Not sure how this came to be on my book shelf; I must have thought it looked interesting at some time. I suppose it tied in with my general interest in the medieval. It's a play in verse about the murder of Archpishop Becket during the reign of Henry II.
Against all advice, Becket returns to England after an absence of 7 years. Everyone knows the king has it in for him. There's a Greek-style chorus of peasant women, a procession of Tempters, and a lot of poetic musing on temporal vs. divine power. Four knights come in and talk some smack. The priests try to convince him to make a getaway but he reckons the jig is up, so he hangs around to deliver some high-toned talk until they stab him. There's an odd postscript where the knights address the audience directly, justifying their actions, not too convincingly.
I found the chorus odd because they kept mentioning things that the farmer's wives of Canterbury would never have known about, like the feel of elephant skin. (I'm sure Eliot could have defended that with a learned remark about Greek theatre.) Some of the poetry is evocative, but I felt myself resisting its high-churchiness.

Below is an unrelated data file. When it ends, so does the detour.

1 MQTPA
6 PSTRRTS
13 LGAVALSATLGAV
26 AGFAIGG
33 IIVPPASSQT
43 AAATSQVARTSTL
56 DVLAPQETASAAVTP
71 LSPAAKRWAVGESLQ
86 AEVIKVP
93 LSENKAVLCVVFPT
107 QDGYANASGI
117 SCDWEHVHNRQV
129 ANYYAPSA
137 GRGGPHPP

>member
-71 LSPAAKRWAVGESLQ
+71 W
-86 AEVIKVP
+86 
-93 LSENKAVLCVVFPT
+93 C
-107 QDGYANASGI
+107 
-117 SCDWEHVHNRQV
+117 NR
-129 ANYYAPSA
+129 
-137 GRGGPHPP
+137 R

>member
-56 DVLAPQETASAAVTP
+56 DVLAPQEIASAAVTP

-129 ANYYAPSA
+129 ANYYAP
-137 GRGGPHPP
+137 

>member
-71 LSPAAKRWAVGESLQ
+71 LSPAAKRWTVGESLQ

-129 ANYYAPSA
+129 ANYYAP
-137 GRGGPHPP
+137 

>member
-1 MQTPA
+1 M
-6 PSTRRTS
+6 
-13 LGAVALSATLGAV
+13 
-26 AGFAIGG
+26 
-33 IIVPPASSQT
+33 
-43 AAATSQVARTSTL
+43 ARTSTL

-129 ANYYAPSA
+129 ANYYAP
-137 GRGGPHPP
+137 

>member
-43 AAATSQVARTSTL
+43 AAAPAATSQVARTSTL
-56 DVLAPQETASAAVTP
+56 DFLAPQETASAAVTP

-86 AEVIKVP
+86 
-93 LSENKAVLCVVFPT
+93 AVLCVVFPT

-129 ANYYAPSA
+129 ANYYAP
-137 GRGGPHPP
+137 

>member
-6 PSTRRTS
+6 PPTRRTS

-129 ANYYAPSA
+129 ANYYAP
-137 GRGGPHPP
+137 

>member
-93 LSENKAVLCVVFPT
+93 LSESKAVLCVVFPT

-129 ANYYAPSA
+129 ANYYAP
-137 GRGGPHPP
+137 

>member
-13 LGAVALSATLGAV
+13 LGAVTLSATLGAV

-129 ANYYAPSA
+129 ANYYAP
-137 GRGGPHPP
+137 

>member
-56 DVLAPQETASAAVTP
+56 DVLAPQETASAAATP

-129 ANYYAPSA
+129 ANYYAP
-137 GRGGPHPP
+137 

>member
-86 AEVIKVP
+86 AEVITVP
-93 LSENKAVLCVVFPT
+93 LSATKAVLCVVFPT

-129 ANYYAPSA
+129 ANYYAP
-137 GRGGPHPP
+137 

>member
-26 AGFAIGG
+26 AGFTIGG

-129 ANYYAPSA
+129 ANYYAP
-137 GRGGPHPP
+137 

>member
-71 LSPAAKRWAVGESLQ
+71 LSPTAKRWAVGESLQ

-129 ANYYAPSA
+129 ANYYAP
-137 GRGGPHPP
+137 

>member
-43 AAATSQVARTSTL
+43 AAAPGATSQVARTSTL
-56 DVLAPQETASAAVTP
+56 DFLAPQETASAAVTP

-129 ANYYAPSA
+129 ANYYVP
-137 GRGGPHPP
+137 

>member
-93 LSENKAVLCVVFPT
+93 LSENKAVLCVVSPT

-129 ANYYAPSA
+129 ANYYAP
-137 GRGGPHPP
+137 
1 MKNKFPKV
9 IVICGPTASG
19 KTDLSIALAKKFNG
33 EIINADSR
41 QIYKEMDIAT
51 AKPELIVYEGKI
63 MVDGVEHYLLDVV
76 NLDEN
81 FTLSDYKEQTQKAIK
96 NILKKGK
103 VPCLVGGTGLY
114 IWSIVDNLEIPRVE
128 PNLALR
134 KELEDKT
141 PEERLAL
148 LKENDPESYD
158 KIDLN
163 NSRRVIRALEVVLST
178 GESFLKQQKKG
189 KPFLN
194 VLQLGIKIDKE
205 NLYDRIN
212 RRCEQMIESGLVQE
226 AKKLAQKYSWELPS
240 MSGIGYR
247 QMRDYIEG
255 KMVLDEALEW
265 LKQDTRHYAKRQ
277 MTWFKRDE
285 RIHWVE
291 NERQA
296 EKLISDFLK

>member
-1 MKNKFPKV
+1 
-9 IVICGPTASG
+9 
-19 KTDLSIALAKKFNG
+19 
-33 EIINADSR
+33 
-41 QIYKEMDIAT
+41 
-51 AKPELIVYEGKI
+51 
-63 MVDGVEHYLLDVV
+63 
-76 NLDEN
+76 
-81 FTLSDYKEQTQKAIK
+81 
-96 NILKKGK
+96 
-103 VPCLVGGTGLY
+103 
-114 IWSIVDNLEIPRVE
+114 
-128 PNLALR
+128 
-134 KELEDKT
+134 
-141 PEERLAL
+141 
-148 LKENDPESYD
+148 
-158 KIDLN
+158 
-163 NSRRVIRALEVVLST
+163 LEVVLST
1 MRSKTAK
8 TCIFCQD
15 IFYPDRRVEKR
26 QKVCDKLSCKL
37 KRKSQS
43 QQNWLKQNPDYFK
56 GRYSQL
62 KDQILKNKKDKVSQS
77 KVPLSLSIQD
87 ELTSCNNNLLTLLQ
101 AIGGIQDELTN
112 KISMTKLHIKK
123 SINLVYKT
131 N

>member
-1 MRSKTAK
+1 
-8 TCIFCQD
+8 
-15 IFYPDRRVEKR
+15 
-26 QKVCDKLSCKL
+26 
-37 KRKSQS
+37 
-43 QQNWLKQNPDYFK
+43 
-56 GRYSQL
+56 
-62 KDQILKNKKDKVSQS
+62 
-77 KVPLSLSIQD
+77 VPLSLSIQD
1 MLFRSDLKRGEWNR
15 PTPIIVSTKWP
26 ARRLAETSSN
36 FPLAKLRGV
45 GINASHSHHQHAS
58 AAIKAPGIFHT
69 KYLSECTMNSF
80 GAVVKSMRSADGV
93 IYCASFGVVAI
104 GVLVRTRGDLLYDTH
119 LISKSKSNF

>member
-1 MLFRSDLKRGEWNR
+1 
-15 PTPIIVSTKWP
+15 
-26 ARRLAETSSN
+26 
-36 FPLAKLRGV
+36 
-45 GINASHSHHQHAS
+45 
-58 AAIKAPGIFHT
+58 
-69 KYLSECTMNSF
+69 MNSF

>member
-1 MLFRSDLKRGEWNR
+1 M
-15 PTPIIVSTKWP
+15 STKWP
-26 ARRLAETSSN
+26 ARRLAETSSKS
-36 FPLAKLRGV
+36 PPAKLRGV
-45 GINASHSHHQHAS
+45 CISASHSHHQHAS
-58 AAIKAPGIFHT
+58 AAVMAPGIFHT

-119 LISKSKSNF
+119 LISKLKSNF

This was written in 1935, as Fascism loomed in dark ascendance (as Eliot might have put it) over Europe, so I suppose it is some kind of allegory. Its relevance is obscure to me, though, since Becket declares himself loyal to the king right up until they stick him. (It seems to me that in this telling Becket fell for the fourth tempter's spiel: vainglorious martyrdom.) There were times martyrdom was the best long game against the fascists, but only as a last resort; when the SS is in the drawing room, if somebody shows you a secret exit, you should generally hop to it. If you stand around speechifying, you'll just be another body on the pile.
Clearly, I lack Eliot's faith in the divine plan.